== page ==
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Elkins-Tanton named vice president of Interplanetary Initiative

Lindy Elkins-Tanton

December 07, 2020

Lindy Elkins-Tanton, director of Arizona State University’s Interplanetary Initiative and the principal investigator on NASA’s Psyche mission to a metallic asteroid, will become vice president of the ASU Interplanetary Initiative effective Jan. 1, 2021. The new position acknowledges Elkins-Tanton’s success as a space explorer and her ability to bring people together to think outside the box when it comes to space exploration. 

Elkins-Tanton has led the Interplanetary Initiative – an effort to advance society through exploration – since its inception in 2017. As a vice president, Elkins-Tanton will further develop the operating principles of the initiative and move it into more of a mainstay in ASU’s academic portfolio.  

“Lindy Elkins-Tanton is a pathbreaking scientist and truly a modern-day explorer with the Psyche mission she leads for NASA,” ASU President Michael Crow said. “We want to have Lindy focus some of those creative energies and organizational abilities to what comes next not only in space exploration, but also in the bold move that follows as we transcend from being Earth-bound to Earth-based and reach out to new worlds.”

The goal of the Interplanetary Initiative is building the future of humans in space to create a bolder and better society. It does this by tackling some of the grand challenges presented before our society, like: How can public and private support be galvanized for space exploration? What fundamental rules govern the self-sustainability of ecosystems for long-term space settlement? How can we successfully build thriving communities on other worlds? How do we train and prepare the human psyche for being interplanetary? 

“Humans are compelled to explore, and we will explore space,” Elkins-Tanton said. “The question is, will we explore it in the flawed model of the past, where only a few benefit, and many suffer, or can we imagine a way to evolve in our level of civilization and move into this new era as our better selves.”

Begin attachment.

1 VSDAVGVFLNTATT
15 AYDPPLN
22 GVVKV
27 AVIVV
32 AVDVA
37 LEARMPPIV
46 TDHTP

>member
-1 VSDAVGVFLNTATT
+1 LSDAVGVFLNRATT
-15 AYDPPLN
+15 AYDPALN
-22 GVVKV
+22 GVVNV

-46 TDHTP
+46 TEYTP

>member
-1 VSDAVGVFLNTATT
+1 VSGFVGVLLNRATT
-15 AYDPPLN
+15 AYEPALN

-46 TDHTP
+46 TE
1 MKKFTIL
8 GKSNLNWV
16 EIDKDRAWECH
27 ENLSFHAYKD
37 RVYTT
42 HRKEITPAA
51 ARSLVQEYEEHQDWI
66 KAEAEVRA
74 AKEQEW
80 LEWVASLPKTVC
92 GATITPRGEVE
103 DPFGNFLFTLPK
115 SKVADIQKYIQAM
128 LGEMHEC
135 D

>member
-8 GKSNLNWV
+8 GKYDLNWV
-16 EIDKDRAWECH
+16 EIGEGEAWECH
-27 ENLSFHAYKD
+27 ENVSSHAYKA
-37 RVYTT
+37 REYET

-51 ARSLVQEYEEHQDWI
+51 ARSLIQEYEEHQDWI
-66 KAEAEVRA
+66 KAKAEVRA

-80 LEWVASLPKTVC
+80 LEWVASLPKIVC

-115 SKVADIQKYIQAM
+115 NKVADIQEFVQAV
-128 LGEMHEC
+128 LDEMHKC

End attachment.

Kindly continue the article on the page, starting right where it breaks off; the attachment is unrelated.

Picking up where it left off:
Elkins-Tanton said that the initiative spans all of ASU and includes participation from 50 centers and more than 20 external partners. It also has academic support coming from 15 units for Interplanetary Initiative’s Bachelor of Science degree in technology leadership. 

“It brings all of the critical disciplines to bear, including design, psychology, sociology, education, theater, engineering, science, writing, management and leadership,” she added. “Some of the initiative’s pilot projects concern space technology, but others are more in the realms of human engineering, organizational management and communications.” 

Through the initiative, ASU has set the stage for a new and exciting era of exploration of Earth, the universe and the future of humans. 

“Interplanetary will have the support and connections in the university to create a prototype of a new kind of university entity,” Elkins-Tanton said. “We'll be connecting the private sector, government and universities to make more rapid progress toward being an interplanetary society and toward truly deserving and embracing being an interplanetary species.”

To be interplanetary, Elkins-Tanton said, will require working across disciplines and conducting intersector work on targeted goals in technology, team-building and education. It will also require a society of problem-solvers with a sense of agency and a perspective that reaches beyond our own town, country or planet.

She explained that the Interplanetary Initiative is advancing the state-of-the-art for putting together interdisciplinary teams and supporting them to move more rapidly toward key goals. For example, one of the more than 20 Interplanetary Initiative pilot projects is focused on changing the nature of human-robot interactions, and another is gathering key data on how people will collaborate, or compete, on off-Earth settlements.

“We need to create new processes for building teams that work more efficiently toward targeted goals; we need teams that are diverse and high-functioning; we need better, faster teaming of organizations, and more effective education for the problem-solvers of the future,” Elkins-Tanton explained. “To be who we should be for an interplanetary future, we need new processes.”

“I am completely thrilled to have the opportunity to bring people together to invent better ways of making progress, and to inspire humanity to look beyond our dusty feet and up to our place in the universe,” she added.

It is expected that the Interplanetary Initiative will mature into the Interplanetary Laboratory at ASU, which will include the creation of several large-scale projects and support systems that aid the development of proposals for enhancing interplanetary systems development. 

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